After three hours a slight young man in short-sleeved casuals summoned me quietly to a second interview. I told him I was part of a group of writers and that I planned to do a reading in Jerusalem.
“How many editions of your novel are there?”
“Only one, I’m afraid.”
“And what is the plot?”
“You should buy it,” I grin. “If you buy it it might run into a second edition.”
His smile has gone.
“No. I was hoping for a PDF.”
The European holding me at the border of Arab Palestine wants me to send him a PDF of my novel.
I gave an inevitably partial account of the plot. He nodded, and then smiled again. “I know you’ve been waiting a while already. It’ll only be another couple of minutes.”
It took another couple of hours.
As well as playing psychology, I think they were googling us. My interviewer had suddenly asked, “Why is Suheir with you? She isn’t a writer. She’s an actress.” Suheir is an actress, most recently in Salt of this Sea, but she and her interviewer had only talked poetry. And then there was George, a neatly dressed young American of Egyptian origin. He waited from nine in the morning to four in the afternoon, when a very aggressive Israeli came at him with a document. “Sign this or you go!” she sirened. The document forbade George entry to ‘Palestinian-controlled’ areas on pain of immediate deportation and the denial of entry visas for a decade. “I can’t sign this,” he told her. Her answer was nearly a scream: “So you go back to Jordan!”
“What’s their problem with you?” I asked George. “You have an American passport and a Christian name.” “I’m a pro-Palestine activist in the States,” he explained. “They haven’t said a word about it, but I presume they looked me up.”
So the visit began with intimidation, and continued the same way. I wouldn’t say I was ever scared in Palestine, but part of my brain was constantly occupied with sizing up the occupied landscape – finding the Wall on the horizon, judging vehicles and the distance and mood of soldiers, being aware of the positions of towers and checkpoints.
It’s worse, of course, for the Palestinians. Several of them were held all day at the border, including a sad-faced woman in late middle age. The Israelis regarded her with open disdain. Her demeanour made me wonder if she had a funeral to go to. At one point she begged, and when she was finally allowed through she asked God to bless her tormentors.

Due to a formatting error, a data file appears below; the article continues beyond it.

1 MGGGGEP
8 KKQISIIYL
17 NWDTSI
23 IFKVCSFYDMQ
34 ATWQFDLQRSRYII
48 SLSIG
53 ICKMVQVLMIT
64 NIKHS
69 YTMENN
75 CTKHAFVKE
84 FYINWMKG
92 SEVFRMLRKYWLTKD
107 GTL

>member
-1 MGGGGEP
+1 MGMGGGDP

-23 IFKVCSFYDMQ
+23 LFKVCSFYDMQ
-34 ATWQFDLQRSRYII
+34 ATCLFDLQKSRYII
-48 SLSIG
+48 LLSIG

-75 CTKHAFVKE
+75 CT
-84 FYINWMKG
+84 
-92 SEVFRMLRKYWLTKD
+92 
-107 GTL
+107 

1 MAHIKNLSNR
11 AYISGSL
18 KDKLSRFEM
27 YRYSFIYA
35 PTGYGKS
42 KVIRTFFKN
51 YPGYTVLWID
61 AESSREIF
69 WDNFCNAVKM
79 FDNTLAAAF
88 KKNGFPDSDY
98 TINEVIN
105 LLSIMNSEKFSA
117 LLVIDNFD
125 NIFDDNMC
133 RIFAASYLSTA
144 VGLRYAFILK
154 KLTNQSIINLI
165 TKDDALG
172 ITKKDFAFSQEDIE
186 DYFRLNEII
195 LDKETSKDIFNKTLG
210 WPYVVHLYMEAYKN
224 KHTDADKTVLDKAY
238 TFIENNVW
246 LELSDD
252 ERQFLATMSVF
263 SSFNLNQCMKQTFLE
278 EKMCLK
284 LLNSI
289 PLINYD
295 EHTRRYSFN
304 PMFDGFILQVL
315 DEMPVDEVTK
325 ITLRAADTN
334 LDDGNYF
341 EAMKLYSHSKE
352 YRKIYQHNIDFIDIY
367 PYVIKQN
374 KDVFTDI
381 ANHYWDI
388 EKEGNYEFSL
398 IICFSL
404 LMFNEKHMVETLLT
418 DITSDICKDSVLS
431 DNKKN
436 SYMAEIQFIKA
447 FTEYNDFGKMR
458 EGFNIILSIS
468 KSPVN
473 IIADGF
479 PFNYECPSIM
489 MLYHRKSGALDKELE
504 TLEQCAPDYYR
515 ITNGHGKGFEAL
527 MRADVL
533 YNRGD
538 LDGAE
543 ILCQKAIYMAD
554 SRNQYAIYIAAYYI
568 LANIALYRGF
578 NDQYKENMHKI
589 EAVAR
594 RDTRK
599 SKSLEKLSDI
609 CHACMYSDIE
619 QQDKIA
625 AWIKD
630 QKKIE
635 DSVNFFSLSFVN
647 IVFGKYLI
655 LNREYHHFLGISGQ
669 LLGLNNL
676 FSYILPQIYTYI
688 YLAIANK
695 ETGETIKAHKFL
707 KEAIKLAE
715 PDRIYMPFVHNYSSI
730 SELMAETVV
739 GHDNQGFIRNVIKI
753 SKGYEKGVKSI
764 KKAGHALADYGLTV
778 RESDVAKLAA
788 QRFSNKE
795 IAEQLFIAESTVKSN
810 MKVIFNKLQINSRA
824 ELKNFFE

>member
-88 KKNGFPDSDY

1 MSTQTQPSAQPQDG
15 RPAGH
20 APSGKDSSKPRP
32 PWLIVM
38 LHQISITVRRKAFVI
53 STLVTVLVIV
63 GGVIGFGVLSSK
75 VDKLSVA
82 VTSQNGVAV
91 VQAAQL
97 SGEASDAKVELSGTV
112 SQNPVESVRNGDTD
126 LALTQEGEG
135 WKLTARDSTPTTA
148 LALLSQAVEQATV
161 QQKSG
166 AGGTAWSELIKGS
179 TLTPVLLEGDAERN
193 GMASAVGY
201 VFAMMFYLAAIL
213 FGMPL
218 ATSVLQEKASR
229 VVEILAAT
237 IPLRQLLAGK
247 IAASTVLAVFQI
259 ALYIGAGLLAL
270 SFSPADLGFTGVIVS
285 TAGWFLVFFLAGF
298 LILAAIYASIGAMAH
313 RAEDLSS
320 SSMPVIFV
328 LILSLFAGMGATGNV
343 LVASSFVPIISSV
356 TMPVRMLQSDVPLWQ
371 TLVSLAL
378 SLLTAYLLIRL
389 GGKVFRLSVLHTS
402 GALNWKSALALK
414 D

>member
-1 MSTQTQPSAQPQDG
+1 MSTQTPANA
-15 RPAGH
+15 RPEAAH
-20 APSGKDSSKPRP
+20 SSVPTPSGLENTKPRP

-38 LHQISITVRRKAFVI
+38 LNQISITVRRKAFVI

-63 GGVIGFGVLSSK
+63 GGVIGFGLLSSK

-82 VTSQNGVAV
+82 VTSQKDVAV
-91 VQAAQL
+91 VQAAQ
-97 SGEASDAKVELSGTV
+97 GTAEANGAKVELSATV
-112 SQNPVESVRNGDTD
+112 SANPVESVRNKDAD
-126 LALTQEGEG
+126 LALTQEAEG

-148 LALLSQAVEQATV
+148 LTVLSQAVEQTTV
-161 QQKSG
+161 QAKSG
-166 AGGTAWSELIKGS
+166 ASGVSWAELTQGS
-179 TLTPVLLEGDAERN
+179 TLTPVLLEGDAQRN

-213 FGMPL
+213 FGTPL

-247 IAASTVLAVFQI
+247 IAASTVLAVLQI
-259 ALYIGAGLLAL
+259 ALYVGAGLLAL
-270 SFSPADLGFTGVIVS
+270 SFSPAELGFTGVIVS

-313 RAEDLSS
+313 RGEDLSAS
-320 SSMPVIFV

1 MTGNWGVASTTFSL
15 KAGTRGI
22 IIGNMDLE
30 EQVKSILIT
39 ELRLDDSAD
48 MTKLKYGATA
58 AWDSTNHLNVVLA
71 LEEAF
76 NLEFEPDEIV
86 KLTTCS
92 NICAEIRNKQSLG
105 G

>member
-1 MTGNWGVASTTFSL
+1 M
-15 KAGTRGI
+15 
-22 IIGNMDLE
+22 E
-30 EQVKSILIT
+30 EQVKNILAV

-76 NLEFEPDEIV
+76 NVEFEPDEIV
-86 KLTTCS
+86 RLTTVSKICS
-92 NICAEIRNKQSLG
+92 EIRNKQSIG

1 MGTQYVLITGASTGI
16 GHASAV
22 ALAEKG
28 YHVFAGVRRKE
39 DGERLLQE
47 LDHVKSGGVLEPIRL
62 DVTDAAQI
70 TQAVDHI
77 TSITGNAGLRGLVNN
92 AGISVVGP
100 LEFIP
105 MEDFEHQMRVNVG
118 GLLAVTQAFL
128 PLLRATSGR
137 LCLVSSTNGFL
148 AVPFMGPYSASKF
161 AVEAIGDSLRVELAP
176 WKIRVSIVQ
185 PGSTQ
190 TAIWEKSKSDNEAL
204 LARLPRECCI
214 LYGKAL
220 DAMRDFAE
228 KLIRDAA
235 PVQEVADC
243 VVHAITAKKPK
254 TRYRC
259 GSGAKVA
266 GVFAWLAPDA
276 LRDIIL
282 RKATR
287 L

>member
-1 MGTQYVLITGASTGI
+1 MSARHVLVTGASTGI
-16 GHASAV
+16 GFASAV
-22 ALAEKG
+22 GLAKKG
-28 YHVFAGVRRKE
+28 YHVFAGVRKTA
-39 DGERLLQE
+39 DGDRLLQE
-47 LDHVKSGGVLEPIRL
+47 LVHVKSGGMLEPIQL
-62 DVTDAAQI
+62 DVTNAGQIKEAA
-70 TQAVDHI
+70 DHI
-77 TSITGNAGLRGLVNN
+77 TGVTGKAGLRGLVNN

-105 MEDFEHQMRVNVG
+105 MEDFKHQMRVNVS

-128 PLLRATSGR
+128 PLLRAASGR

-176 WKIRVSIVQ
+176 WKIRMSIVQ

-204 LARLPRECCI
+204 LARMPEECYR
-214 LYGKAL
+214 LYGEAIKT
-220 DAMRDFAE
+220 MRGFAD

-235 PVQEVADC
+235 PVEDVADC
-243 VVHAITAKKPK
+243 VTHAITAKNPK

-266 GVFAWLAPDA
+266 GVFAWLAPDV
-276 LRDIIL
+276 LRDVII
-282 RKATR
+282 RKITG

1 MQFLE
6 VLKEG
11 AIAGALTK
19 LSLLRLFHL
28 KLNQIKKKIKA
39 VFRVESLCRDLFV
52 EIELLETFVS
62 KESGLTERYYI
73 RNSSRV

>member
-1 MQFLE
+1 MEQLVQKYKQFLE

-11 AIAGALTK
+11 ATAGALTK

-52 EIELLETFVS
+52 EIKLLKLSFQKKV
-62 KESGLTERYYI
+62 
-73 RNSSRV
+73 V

Suheir was asked this question: Why did your father leave? A survey of the others on the bench established that it’s a routine question for Palestinians from the lands occupied in 1948. Of course, you won’t get through if you tell the truth: He left because he was driven out at gunpoint, because his sister was terrified of being molested, because there had been a massacre in the town, because he feared for his life. That won’t work. So for the purposes of the crossing, the correct answer is: I don’t know. He died, and I never asked. Or perhaps, He left because this place was a desert before you came; he wanted to live somewhere more civilised.
Your visit must begin with a lie.
For us internationals with our semi-official backing, it was a difficult entry, but not a forced entry. Obviously not. At the many borders the Israelis have constructed I surprised myself with my capacity for calm, good grace and repartee. I worried beforehand that I would find it impossible to remain polite, but the reality is something different. My aim was to pass, to enter, and I played my role to make the entry smooth.
And all this talk of entry, difficult and forced, reminds me of the Arabic word used to describe assaulted Palestine and its hundreds of bulldozed villages: al-mughtusiba, which means both ‘usurped’ and ‘raped’. The alleys of the Azzeh camp in Bethlehem, for instance, have wall signs announcing their names, which are the names of the villages the refugees fled. I took a photo of one which reads: Al-Menshiyeh, two kilometres north east of Akka (Acre), population 810, occupied and raped 14/5/1948.
Obama (who I will call Osama since his ‘clash of civilisations’ Cairo speech), and the proponents of normalisation, forgetting and ‘balance’, believe that peace will be achieved when raper and rapist are taught to smile into each other’s eyes. I disagree. I believe the rape should be stopped, and the Zionist borders – between Jordan and Palestine, between the villages and towns in Palestine, between 1948 Palestine and 1967 Palestine, between a farmer and his land, as well as the borders in the minds of Israeli Jews which produce these physical manifestations – should be torn down.